2016-17 Warriors face no Pacific threat
The Warriors are already penciled in for not only another trip to the NBA Finals, but also presumably a third-straight Pacific Division title.
The fight for another title may have some fierce competition. The battle for a division crown? Not so much.
Here’s a look at their competitors in the Pacific Division and where each will likely finish.
5. Los Angeles Lakers
Since we are going in reverse order, the Lakers get thrown a bone, as this will be the only time they sniff the top in a Pacific Division preview for some time.
To keep it short, the Lakers just won’t be good. Yes, they have intriguing pieces, Brandon Ingram has looked good early, Jordan Clarkson has been the most consistent Laker the last two seasons, Luke Walton’s going to bring some much needed coaching stability and D’Angelo Russell is another year older, but not necessarily wiser.
But their defense is still trash; they ranked in the bottom three in defensive efficiency the last three years.
But being bad — again — could be just what the Lakers need.
Los Angeles needs their 2017 draft pick to be among the top three selections — or it goes to Philly as part of a series of multi-team trades dating back to the Steve Nash swap with Phoenix in 2012. The same conditional draft pick netted the Lakers Russell in 2015 and Brandon Ingram in 2016, both with the No. 2 overall picks. The pick is unprotected in 2018.
4. Phoenix Suns
Doesn’t it seem like five minutes ago Phoenix was the next big dangerous team?
They had a young, exciting team, a hot new coach and trade assets to burn. Now, they have basically none of those things.
Out of 15 roster spots, nine are either power forwards or point guards. So it looks like they haven’t learned anything.
Devin Booker looks like a stud, but he isn’t someone who can put the team on his back and lead them to wins.
On the bright side, they’ll be better than the Lakers.
3. Sacramento Kings
The Kings have to feel lucky. By the simple virtue of playing in the Pacific Division, they are automatically better than two god-awful teams.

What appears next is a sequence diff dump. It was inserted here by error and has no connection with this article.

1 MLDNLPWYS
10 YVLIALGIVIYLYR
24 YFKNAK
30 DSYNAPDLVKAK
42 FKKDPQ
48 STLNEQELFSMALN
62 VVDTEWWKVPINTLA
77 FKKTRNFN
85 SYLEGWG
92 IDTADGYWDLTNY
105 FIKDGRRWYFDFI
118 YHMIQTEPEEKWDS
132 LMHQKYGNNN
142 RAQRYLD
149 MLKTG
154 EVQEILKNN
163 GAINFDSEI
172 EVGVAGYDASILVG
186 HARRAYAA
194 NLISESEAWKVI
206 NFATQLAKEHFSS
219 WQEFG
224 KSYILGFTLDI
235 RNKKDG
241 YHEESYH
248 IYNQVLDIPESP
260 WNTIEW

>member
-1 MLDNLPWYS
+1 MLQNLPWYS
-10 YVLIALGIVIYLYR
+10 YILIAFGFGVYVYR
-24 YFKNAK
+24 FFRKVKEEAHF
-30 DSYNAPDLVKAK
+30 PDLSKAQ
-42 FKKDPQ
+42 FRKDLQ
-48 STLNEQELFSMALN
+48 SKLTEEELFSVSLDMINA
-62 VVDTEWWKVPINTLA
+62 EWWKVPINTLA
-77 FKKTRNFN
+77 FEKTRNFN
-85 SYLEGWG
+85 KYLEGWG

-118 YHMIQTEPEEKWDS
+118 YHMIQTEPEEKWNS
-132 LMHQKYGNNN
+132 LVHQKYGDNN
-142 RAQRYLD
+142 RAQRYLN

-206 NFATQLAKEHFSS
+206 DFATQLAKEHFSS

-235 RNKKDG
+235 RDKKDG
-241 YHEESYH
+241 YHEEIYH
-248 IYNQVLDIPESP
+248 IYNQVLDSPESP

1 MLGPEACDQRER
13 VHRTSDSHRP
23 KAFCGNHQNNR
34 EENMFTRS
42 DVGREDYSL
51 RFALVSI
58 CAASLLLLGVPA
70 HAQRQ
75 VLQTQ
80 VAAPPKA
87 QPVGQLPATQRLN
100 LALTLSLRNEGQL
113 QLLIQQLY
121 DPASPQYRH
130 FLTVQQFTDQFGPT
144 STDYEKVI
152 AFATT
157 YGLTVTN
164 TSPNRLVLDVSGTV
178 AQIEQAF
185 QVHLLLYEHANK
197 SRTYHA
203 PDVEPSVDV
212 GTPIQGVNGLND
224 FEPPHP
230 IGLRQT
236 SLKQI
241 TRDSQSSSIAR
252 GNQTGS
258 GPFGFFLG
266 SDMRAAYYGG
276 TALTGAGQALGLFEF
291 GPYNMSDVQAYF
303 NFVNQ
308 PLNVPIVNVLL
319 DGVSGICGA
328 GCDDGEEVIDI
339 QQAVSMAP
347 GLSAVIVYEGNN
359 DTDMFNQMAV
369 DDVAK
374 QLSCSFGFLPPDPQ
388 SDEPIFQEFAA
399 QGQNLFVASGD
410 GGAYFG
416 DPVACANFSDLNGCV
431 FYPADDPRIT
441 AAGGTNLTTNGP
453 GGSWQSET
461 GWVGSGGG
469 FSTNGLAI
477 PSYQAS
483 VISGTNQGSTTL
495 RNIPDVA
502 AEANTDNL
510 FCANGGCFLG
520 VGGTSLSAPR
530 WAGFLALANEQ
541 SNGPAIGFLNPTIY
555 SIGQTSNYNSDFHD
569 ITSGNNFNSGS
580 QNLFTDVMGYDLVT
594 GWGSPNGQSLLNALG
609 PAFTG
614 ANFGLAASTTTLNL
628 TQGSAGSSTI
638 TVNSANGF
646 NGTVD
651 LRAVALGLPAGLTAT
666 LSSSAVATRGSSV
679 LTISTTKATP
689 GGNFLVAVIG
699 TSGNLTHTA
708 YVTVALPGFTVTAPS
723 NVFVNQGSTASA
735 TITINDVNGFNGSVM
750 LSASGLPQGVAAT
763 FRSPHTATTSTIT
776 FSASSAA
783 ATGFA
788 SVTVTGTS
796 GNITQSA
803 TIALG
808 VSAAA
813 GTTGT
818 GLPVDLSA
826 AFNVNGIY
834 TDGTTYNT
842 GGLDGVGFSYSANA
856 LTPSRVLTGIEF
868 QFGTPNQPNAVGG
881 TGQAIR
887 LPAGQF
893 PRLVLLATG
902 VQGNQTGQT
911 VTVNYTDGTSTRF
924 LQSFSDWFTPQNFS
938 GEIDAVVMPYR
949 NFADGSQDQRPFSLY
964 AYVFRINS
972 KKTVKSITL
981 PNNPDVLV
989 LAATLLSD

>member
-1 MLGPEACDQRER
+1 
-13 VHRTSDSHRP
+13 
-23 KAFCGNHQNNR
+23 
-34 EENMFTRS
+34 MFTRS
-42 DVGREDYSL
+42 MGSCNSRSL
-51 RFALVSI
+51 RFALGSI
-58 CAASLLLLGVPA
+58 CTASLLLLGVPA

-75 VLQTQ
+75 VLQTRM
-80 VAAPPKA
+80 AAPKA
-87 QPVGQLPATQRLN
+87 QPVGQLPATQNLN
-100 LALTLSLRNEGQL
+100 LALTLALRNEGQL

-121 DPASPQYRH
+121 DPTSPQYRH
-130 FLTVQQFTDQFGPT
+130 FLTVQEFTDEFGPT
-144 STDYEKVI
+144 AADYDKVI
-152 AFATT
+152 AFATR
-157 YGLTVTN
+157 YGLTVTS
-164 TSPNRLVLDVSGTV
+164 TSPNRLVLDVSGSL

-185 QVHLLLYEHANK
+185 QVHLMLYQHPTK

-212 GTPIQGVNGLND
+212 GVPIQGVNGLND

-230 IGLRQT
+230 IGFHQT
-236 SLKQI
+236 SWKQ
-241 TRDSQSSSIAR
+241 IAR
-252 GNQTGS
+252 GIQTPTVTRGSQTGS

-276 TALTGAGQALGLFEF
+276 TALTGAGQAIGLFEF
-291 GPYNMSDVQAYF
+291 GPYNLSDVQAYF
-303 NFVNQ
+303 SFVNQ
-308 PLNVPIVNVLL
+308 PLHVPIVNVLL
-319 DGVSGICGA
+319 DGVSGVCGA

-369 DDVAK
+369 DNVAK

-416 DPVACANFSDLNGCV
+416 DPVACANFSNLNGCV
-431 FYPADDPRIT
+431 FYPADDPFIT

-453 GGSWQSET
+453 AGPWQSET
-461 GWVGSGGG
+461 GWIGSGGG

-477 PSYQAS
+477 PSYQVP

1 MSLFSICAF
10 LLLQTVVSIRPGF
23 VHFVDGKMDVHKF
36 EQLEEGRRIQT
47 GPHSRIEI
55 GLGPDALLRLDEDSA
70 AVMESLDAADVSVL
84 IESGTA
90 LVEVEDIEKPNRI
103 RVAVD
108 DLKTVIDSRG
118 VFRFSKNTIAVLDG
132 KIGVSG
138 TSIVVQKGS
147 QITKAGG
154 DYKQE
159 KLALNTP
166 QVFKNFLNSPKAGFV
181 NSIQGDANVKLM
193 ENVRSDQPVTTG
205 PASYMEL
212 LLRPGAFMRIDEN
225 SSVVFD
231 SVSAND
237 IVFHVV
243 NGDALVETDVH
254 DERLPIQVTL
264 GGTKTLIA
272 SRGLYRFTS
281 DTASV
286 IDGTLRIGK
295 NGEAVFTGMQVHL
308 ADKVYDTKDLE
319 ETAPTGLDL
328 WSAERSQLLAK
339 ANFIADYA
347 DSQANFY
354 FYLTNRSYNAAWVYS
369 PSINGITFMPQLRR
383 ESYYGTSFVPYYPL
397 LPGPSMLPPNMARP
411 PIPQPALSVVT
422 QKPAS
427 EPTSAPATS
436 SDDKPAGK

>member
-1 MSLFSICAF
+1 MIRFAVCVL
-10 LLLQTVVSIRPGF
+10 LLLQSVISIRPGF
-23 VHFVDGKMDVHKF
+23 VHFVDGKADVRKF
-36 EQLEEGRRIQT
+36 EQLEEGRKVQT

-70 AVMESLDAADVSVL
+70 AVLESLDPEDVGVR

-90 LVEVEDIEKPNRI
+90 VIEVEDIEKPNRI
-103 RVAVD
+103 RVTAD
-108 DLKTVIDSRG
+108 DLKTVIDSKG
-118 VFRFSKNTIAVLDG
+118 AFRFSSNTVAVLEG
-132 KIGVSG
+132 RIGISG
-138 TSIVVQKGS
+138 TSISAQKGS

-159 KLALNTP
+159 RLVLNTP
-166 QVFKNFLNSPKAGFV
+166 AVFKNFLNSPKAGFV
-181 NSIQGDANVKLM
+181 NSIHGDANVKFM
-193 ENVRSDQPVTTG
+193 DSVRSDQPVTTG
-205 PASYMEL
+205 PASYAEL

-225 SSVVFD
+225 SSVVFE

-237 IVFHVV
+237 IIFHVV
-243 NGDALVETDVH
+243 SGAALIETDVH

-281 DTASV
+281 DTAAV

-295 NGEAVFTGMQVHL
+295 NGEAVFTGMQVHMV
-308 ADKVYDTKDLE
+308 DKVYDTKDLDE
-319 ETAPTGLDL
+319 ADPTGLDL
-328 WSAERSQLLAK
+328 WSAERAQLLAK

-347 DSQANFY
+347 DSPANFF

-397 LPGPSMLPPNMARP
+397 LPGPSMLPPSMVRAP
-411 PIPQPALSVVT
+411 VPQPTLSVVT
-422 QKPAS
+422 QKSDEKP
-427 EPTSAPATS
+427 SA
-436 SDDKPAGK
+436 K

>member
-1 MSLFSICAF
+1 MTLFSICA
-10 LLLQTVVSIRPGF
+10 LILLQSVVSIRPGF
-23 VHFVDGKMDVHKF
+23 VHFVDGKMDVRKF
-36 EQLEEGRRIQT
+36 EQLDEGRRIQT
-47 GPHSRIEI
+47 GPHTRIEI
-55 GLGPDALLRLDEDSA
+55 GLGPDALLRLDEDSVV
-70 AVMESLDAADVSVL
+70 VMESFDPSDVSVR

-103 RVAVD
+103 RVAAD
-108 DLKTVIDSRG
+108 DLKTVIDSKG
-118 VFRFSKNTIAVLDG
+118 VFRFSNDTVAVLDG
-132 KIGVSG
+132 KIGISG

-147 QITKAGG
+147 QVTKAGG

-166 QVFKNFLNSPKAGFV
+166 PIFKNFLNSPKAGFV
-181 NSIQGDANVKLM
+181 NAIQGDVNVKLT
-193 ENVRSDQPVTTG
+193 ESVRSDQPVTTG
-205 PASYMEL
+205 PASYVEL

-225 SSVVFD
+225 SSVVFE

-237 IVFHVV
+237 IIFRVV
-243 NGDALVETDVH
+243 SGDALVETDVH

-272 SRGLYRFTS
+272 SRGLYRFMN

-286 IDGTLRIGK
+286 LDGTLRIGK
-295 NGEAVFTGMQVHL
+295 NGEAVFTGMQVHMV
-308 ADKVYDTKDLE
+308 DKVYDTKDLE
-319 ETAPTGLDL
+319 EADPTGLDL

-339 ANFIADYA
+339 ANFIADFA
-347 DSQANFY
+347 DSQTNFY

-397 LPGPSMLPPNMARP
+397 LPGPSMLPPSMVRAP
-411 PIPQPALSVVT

Sacramento will finish third in the division standings, but if team rankings were based on internal turmoil and general chaos, the Kings would finish first. It’s almost depressing how little this team has no idea what to do.
Swing and a miss, excessive swings and misses, like that old Bugs Bunny cartoon.
No wonder Boogie was asking for the Lord to give him strength.
They have an actual good coach, so maybe Dave Joerger and Cousins will be enough to drag this corpse of a team toward respectability.
2. Los Angeles Clippers
The main three for the Clippers remains the same. No matter how polarizing that is, they shook up what has been consistently one of the worst benches for a playoff team.
They quietly improved a lot but it’s still probably not enough to push them over the top.
Marreese Speights is the backup big they have always needed, someone who can stretch the floor and share it with either DeAndre Jordan or Blake Griffin. Spacing has been one the greatest weaknesses for the Clips, as Griffin and Chris Paul both like to work the midrange with Jordan in the paint and J.J. Redick as their only 3-point threat.
Felton could also step in for Paul if they want to rest him certain days to avoid losing him to injury yet again.
But this team is in a weird place. They are good enough to get a top two seed in the West if they remain healthy and Griffin can get back to pre-equipment manager form.
But they also match up terribly with the Warriors—and that was before Kevin Durant.
In many ways, they are a mirror-match with the Warriors: strong point guard play on both sides, a sharpshooter for a shooting guard and a do-it-all power forward. But now, the Warriors have Kevin Durant and the Clips have … Luc Richard Mbah a Moute.
Can they make it to a Western Conference final for the first time? Totally. Will they, is the question, and one that they, at least so far, have no answer for.
1. Golden State Warriors
It seems almost unfair to put what could be the most dominant offensive force in the league against the Suns, Kings and Lakers a combined 12 times.
Not to mention the Clippers — easily the second best team in the division — who got wrecked by 45 by the Warriors in the preseason.
The good news for the NBA? The Warriors haven’t looked invincible, aside from the Clippers game. Dominant and athletic centers will give this team problems, as Zaza Pachulia is just too slow-footed to stay in front of those players.
But the Warriors will probably only play a traditional center for a fraction of the time, so it may be a moot point.
The bad news for Golden State’s opponents is that this team’s stars are finding their rhythm together faster than anyone could have predicted. There isn’t an awkward my-turn, your-turn style to their offense. Instead it’s been a who’s-open, you’re-open type of play.
Naturally there will be more adjustments as Steve Kerr plays with his rotations and experiments with staggering his stars. And you can bet he’s going to be even more liberal with his rest days now that he has four star players, and injuries ended up costing them in the Finals.
Plus, this team is deeper than last season.
Add it all up, and it should equal another Pacific Division banner being hung for the Warriors.